We observed a much stronger effect on TIM than on PDP1 oscillations in Pdf>mGluRARNAi+PdfrRNAi larval LNvs. It may be that TIM oscillations are relatively easily modified, allowing information from outside the cell to be integrated into the molecular clock, whereas a more robust PDP1 oscillation prevents LNvs overreacting to external stimuli. It is well-documented that TIM can be regulated at the posttranslational level in addition to transcriptional control [22], whereas PDP1 protein levels closely follow Pdp1 RNA levels [44]. We propose that external signals mediated via PdfR and mGluRA mainly regulate the clock posttranslationally, and this is supported by recent findings [45][47]. Testing this idea will require developing a combination of transcriptional and translational reporter genes.

The Role of cAMP in Maintaining Clock Neuron Synchrony

VIP and VPAC2R synchronize the mammalian SCN in a cAMP/Ca2+-dependent manner [14],[16],[23]. VPAC2R is expressed more broadly than VIP, and some SCN neurons express both VIP and VPAC2R [48]. This is highly reminiscent of Drosophila, where Pdfr is found in both PDF+ and PDF– clock neurons [29]. Because VIP/VPAC2R and PDF/PdfR are functionally similar and because both mediate synchronization of pacemaker neurons, discoveries about the roles of PDF/PdfR in Drosophila should be relevant to understand how synchrony is maintained across circadian neural circuits in general. In both flies and mammals, a reciprocal relationship between synchrony and clock protein amplitude seems to allow pacemaker neurons to be more precise and robust timekeepers than individual neurons.

Our data reveal a remarkable degree of conservation of clock circuit properties between mammals and Drosophila, echoing the conserved molecular basis of the circadian clock. The mechanisms promoting LNv synchrony in flies mirror the signaling pathways that make the SCN a more robust oscillator than other mammalian clock cells (reviewed in [4]). VIP and PDF are both required to synchronize the molecular clocks in different neurons, both promote robust oscillations of clock proteins within clock neurons, and they both likely signal through Gαs and Adenylate cyclase [4]. We have not yet determined the signaling pathways downstream of cAMP that link to clock protein oscillations, but they likely include PKA and/or Epac, which affect circadian rhythms in flies and mammals [23],[49],[50]. Recent data show that PKA lies downstream of PDF and cAMP in Drosophila clock neurons (see Figure 9). In addition, Epac can regulate MAP kinase signaling, which is interesting because MAP kinase has also been proposed to lie downstream of PDF [51].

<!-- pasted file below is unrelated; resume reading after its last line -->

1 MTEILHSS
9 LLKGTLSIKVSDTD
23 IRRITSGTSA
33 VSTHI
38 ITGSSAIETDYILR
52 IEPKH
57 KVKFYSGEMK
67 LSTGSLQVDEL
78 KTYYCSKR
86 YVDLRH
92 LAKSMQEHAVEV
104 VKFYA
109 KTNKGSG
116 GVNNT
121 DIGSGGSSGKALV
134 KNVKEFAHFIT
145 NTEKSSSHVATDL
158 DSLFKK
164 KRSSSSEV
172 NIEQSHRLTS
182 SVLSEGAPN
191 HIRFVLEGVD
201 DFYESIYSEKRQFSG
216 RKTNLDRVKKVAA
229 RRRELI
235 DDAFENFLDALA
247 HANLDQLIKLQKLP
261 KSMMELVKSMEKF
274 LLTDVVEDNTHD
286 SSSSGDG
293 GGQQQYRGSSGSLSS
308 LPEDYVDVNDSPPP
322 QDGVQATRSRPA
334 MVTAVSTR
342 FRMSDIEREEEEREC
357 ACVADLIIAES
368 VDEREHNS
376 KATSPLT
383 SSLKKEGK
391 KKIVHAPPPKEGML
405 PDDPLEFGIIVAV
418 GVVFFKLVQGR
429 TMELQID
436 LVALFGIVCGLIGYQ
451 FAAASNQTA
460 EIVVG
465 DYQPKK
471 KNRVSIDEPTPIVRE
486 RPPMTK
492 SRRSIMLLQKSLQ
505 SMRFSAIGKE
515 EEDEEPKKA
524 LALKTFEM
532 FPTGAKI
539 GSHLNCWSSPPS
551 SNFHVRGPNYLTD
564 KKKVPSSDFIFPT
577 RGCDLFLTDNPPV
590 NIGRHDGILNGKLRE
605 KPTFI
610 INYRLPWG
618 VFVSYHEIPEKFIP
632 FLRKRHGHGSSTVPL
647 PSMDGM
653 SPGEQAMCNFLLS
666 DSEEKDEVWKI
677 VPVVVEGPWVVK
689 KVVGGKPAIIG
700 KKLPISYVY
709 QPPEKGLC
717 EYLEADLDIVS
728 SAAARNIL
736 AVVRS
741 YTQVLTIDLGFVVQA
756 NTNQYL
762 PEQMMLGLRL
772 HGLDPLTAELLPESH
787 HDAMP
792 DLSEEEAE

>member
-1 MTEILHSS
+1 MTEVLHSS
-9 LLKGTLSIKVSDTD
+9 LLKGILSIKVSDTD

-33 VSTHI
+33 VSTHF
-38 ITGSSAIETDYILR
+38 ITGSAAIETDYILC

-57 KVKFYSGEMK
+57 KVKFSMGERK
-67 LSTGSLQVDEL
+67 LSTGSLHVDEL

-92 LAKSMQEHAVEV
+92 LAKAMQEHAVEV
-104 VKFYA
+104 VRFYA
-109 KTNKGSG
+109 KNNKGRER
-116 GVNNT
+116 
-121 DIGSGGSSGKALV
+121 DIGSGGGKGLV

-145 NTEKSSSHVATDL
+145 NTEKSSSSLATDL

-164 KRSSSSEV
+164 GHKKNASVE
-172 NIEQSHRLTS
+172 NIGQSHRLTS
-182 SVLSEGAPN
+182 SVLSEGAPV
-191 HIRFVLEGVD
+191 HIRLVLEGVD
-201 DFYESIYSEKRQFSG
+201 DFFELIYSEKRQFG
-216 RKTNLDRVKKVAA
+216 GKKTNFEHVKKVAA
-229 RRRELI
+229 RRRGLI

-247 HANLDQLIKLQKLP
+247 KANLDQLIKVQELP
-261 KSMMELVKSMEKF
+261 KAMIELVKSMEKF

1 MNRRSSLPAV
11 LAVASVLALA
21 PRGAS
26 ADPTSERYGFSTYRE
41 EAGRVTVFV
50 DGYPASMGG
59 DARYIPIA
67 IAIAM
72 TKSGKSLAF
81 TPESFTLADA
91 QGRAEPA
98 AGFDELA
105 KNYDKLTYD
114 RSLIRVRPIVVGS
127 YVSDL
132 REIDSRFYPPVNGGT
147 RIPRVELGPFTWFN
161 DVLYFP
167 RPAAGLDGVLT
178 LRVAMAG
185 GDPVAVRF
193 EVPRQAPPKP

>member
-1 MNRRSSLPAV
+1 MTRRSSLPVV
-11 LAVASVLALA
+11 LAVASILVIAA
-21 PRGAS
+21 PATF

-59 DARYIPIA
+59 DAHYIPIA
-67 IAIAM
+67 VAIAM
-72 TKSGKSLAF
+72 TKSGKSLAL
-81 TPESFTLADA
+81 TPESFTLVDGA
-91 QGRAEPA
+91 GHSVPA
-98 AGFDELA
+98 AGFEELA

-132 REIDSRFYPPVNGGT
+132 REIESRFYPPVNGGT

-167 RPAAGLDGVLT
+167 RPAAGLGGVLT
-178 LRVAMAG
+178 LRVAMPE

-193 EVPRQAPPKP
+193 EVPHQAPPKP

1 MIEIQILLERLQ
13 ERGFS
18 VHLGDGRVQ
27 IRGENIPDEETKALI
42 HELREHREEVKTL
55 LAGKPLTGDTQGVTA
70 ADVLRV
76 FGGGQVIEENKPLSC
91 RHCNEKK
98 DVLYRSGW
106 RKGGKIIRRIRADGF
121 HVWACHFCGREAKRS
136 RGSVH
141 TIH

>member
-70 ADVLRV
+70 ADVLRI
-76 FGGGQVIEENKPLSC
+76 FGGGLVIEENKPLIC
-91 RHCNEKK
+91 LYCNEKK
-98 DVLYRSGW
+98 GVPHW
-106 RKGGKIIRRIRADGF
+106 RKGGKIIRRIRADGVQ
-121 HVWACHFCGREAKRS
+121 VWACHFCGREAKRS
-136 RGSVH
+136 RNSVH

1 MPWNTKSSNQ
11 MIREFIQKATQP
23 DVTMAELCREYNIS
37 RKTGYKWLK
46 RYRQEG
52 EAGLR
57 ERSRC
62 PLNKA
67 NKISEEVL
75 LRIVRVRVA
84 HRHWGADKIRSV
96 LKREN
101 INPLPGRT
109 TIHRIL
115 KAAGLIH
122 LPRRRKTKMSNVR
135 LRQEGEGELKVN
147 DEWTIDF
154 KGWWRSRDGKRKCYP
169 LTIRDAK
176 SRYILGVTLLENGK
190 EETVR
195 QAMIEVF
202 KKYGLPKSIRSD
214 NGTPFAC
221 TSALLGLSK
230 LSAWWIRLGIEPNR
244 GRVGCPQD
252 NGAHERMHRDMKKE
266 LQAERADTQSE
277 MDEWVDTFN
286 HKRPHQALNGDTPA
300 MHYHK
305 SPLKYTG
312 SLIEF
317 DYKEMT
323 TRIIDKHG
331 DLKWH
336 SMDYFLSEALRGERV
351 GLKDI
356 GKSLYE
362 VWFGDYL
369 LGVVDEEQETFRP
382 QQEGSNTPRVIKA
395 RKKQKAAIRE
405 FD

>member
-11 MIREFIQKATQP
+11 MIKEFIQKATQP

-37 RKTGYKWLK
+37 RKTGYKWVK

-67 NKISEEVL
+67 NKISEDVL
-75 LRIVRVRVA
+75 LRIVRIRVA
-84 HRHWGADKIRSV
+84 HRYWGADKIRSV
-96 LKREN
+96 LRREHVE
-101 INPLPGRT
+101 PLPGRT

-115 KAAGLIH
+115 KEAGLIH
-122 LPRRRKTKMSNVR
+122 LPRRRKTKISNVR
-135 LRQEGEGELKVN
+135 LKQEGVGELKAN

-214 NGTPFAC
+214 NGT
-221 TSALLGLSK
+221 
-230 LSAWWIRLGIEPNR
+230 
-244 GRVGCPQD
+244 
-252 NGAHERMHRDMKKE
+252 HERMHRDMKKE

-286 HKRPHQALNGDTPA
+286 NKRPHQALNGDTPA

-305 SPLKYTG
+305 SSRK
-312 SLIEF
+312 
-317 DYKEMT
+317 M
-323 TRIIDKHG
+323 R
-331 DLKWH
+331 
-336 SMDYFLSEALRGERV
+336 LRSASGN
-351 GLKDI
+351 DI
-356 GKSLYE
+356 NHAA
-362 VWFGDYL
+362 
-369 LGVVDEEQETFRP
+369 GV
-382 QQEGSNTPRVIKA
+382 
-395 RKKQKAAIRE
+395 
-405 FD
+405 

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Figure 9. Model for regulation of cAMP levels and the molecular clock in clock neurons.

Black arrows and text show established pathways; grey arrows and text reflect pathways inferred but not yet demonstrated. Left panel: In LNvs, PDF signals via PDFR and Gα/AC3 to boost intracellular cAMP [18][21]. In this study, we show that glutamate (glu) signals received via mGluRA reduce cAMP levels, likely by inhibiting AC3. Differentially timed release of PDF and glutamate signals results in cAMP rhythms. PKA responds to cAMP to increase stability of the PER/TIM dimer via PER [46] and likely also via TIM (data here and inferred from non-LNvs [45]). Right panel: In non-LNv clock neurons, PDF signals via PDFR through Gα and unknown Adenyl cyclase(s) (AC) to boost intracellular cAMP. By analogy with what we show here for LNvs, we propose that an inhibitory signal released at a different time of day from PDF inhibits AC activity to generate a cAMP rhythm in non-LNvs. PKA responds to cAMP to increase stability of the PER/TIM dimer through TIM [45] and likely also PER (by analogy with LNvs [46]).

http://dx.doi.org/10.1371/journal.pbio.1001959.g009

Our data provide evidence that the external signals that drive cAMP oscillations are received at different times of day. In the SCN, the amplitude of the cAMP rhythm is amplified by increased VIP signaling at dawn. cAMP levels decrease at dusk via falling VIP release and a release of the inhibition of Gαi/o by RGS16 [5]. However, the behavioral phenotypes of Rgs16−/− mice are modest, suggesting that additional signaling mechanisms operate. Based on the similarity of the mammalian and Drosophila systems, we predict that a second signal released around dusk is also required for normal SCN function. Two possible signals are GABA [52] and glutamate perceived via its metabotropic receptor [53].